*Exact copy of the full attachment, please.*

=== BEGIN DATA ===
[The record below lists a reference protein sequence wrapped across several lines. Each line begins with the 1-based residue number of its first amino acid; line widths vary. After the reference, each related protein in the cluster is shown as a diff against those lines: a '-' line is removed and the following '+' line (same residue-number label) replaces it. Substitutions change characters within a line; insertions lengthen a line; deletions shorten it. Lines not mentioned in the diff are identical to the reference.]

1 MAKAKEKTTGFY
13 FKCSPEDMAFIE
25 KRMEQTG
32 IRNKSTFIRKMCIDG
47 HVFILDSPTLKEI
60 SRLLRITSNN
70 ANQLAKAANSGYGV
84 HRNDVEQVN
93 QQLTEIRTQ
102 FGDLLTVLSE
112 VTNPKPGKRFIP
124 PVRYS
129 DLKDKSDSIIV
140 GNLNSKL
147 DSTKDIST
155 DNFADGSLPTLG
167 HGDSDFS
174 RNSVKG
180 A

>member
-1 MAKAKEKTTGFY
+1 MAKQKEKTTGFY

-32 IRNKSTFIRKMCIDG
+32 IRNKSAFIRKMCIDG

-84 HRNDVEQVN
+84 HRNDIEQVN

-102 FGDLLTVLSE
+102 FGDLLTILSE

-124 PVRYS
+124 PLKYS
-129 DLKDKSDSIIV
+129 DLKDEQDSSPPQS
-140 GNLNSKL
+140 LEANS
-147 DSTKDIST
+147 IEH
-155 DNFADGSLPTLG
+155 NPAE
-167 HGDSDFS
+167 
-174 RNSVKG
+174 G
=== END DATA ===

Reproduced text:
[The record below lists a reference protein sequence wrapped across several lines. Each line begins with the 1-based residue number of its first amino acid; line widths vary. After the reference, each related protein in the cluster is shown as a diff against those lines: a '-' line is removed and the following '+' line (same residue-number label) replaces it. Substitutions change characters within a line; insertions lengthen a line; deletions shorten it. Lines not mentioned in the diff are identical to the reference.]

1 MAKAKEKTTGFY
13 FKCSPEDMAFIE
25 KRMEQTG
32 IRNKSTFIRKMCIDG
47 HVFILDSPTLKEI
60 SRLLRITSNN
70 ANQLAKAANSGYGV
84 HRNDVEQVN
93 QQLTEIRTQ
102 FGDLLTVLSE
112 VTNPKPGKRFIP
124 PVRYS
129 DLKDKSDSIIV
140 GNLNSKL
147 DSTKDIST
155 DNFADGSLPTLG
167 HGDSDFS
174 RNSVKG
180 A

>member
-1 MAKAKEKTTGFY
+1 MAKQKEKTTGFY

-32 IRNKSTFIRKMCIDG
+32 IRNKSAFIRKMCIDG

-84 HRNDVEQVN
+84 HRNDIEQVN

-102 FGDLLTVLSE
+102 FGDLLTILSE

-124 PVRYS
+124 PLKYS
-129 DLKDKSDSIIV
+129 DLKDEQDSSPPQS
-140 GNLNSKL
+140 LEANS
-147 DSTKDIST
+147 IEH
-155 DNFADGSLPTLG
+155 NPAE
-167 HGDSDFS
+167 
-174 RNSVKG
+174 G